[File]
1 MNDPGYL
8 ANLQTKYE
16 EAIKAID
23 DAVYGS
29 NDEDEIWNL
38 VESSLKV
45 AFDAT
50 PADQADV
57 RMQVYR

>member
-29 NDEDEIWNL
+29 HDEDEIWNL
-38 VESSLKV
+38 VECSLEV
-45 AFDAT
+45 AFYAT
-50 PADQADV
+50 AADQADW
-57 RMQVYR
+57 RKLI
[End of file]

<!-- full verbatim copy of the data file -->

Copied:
1 MNDPGYL
8 ANLQTKYE
16 EAIKAID
23 DAVYGS
29 NDEDEIWNL
38 VESSLKV
45 AFDAT
50 PADQADV
57 RMQVYR

>member
-29 NDEDEIWNL
+29 HDEDEIWNL
-38 VESSLKV
+38 VECSLEV
-45 AFDAT
+45 AFYAT
-50 PADQADV
+50 AADQADW
-57 RMQVYR
+57 RKLI